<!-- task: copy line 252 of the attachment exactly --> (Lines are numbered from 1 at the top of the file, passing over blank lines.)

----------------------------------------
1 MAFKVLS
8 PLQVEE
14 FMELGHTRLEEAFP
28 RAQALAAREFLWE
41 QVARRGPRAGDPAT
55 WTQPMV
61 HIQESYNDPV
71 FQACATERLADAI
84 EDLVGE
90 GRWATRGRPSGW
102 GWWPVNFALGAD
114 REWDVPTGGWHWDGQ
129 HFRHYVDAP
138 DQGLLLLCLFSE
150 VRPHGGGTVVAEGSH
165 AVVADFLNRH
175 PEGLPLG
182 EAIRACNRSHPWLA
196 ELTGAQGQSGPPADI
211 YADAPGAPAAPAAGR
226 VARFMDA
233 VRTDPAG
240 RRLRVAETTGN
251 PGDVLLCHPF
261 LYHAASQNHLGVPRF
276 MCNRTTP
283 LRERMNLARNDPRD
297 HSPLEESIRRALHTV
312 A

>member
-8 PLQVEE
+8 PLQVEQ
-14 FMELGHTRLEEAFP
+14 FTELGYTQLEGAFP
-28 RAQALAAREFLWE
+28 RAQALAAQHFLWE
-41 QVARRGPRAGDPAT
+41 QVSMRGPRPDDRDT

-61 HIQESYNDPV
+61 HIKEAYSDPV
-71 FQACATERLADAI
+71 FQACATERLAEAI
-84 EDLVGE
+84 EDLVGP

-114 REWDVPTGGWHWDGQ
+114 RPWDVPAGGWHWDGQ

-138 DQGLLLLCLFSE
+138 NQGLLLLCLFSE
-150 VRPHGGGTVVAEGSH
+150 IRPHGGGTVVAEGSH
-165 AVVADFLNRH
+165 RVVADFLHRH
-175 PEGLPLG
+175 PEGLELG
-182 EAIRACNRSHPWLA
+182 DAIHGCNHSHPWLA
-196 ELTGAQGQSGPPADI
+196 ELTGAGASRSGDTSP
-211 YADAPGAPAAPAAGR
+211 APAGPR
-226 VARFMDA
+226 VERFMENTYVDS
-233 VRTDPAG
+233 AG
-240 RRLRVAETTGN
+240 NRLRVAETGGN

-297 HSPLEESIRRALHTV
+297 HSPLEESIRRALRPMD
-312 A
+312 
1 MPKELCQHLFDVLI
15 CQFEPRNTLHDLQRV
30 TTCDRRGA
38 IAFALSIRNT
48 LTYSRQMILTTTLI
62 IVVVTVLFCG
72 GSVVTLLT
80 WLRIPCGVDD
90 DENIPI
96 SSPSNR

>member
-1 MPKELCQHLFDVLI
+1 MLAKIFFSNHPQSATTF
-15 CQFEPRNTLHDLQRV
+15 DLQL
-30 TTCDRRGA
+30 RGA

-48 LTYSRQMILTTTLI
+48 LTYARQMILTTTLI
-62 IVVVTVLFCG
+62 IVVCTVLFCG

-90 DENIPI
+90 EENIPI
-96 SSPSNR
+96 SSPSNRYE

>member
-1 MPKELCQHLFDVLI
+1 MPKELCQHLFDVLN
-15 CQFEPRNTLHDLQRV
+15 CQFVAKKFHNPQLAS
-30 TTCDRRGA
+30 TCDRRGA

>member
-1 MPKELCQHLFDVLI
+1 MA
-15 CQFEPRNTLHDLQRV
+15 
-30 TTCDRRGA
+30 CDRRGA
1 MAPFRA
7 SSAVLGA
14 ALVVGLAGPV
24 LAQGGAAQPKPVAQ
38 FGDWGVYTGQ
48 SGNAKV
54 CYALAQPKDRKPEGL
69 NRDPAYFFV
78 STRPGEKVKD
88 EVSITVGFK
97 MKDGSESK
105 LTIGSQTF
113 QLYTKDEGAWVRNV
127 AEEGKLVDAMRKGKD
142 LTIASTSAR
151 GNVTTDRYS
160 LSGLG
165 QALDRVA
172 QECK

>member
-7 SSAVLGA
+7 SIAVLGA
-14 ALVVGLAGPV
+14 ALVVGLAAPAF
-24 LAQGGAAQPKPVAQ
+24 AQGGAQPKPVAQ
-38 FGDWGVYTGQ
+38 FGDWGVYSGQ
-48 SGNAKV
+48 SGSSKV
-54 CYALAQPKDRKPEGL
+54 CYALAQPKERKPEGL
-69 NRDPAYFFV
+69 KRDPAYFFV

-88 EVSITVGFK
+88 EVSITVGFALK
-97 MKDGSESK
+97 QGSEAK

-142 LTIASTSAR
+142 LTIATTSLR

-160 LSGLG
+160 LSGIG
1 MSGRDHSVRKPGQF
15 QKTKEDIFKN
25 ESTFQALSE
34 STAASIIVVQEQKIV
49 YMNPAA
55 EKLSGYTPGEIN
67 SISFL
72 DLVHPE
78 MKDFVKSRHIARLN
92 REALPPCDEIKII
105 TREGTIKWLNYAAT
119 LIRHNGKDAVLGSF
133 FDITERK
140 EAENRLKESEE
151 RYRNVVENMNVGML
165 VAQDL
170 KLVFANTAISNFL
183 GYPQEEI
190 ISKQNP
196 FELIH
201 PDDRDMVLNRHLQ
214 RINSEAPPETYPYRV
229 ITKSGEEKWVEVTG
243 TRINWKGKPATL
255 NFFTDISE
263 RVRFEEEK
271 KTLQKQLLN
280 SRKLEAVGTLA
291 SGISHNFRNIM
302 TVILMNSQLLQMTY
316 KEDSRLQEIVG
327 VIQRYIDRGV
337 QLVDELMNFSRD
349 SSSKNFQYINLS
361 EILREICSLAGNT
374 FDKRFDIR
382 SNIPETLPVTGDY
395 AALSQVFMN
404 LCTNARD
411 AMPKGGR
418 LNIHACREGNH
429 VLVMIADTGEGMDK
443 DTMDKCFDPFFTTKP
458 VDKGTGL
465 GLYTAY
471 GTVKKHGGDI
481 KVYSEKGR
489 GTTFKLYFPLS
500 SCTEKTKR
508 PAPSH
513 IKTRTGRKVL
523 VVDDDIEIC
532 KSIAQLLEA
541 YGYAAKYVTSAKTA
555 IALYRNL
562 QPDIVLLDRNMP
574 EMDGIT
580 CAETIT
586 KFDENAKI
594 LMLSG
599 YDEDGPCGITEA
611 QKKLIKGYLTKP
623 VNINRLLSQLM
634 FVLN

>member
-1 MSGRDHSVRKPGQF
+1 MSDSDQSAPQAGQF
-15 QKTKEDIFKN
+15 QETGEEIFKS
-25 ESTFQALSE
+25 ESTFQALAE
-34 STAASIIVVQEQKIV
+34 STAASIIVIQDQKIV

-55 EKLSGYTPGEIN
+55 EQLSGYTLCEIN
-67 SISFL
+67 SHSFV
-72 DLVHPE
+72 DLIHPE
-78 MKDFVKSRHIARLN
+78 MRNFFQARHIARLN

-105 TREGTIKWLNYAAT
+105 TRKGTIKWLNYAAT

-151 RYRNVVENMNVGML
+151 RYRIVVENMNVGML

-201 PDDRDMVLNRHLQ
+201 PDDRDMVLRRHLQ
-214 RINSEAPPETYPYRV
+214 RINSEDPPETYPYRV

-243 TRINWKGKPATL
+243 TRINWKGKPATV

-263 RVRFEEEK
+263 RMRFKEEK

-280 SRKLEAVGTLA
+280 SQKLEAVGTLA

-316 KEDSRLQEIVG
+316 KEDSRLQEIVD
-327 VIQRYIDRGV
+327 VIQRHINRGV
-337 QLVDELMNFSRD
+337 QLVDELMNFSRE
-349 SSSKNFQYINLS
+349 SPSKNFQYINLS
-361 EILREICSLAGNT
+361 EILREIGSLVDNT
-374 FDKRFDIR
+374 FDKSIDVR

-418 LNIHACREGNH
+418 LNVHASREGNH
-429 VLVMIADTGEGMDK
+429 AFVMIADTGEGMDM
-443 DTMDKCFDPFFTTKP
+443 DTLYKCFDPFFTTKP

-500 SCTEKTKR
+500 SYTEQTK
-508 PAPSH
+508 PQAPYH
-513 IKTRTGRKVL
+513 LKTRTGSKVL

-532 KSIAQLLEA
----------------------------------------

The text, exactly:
+337 QLVDELMNFSRE